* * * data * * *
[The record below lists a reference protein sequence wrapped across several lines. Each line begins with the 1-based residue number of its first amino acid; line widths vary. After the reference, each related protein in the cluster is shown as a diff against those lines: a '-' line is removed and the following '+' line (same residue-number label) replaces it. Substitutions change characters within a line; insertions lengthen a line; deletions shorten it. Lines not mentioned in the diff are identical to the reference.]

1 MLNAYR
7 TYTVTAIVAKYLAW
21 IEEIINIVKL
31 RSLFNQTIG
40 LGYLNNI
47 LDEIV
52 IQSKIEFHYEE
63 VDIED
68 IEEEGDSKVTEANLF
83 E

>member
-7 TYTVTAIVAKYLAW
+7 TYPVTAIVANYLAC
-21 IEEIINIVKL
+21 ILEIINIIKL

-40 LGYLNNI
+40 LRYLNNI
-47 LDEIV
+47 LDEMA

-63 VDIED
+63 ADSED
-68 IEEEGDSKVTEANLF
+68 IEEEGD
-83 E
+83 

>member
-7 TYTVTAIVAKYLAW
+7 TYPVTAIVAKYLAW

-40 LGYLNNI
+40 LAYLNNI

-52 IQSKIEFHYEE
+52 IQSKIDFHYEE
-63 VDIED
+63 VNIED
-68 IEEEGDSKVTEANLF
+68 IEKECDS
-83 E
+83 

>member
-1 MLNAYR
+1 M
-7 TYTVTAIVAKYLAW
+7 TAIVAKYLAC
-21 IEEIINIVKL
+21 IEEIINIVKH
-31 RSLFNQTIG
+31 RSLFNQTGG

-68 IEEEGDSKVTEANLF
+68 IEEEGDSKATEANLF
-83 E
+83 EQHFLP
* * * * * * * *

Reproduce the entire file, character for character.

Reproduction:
[The record below lists a reference protein sequence wrapped across several lines. Each line begins with the 1-based residue number of its first amino acid; line widths vary. After the reference, each related protein in the cluster is shown as a diff against those lines: a '-' line is removed and the following '+' line (same residue-number label) replaces it. Substitutions change characters within a line; insertions lengthen a line; deletions shorten it. Lines not mentioned in the diff are identical to the reference.]

1 MLNAYR
7 TYTVTAIVAKYLAW
21 IEEIINIVKL
31 RSLFNQTIG
40 LGYLNNI
47 LDEIV
52 IQSKIEFHYEE
63 VDIED
68 IEEEGDSKVTEANLF
83 E

>member
-7 TYTVTAIVAKYLAW
+7 TYPVTAIVANYLAC
-21 IEEIINIVKL
+21 ILEIINIIKL

-40 LGYLNNI
+40 LRYLNNI
-47 LDEIV
+47 LDEMA

-63 VDIED
+63 ADSED
-68 IEEEGDSKVTEANLF
+68 IEEEGD
-83 E
+83 

>member
-7 TYTVTAIVAKYLAW
+7 TYPVTAIVAKYLAW

-40 LGYLNNI
+40 LAYLNNI

-52 IQSKIEFHYEE
+52 IQSKIDFHYEE
-63 VDIED
+63 VNIED
-68 IEEEGDSKVTEANLF
+68 IEKECDS
-83 E
+83 

>member
-1 MLNAYR
+1 M
-7 TYTVTAIVAKYLAW
+7 TAIVAKYLAC
-21 IEEIINIVKL
+21 IEEIINIVKH
-31 RSLFNQTIG
+31 RSLFNQTGG

-68 IEEEGDSKVTEANLF
+68 IEEEGDSKATEANLF
-83 E
+83 EQHFLP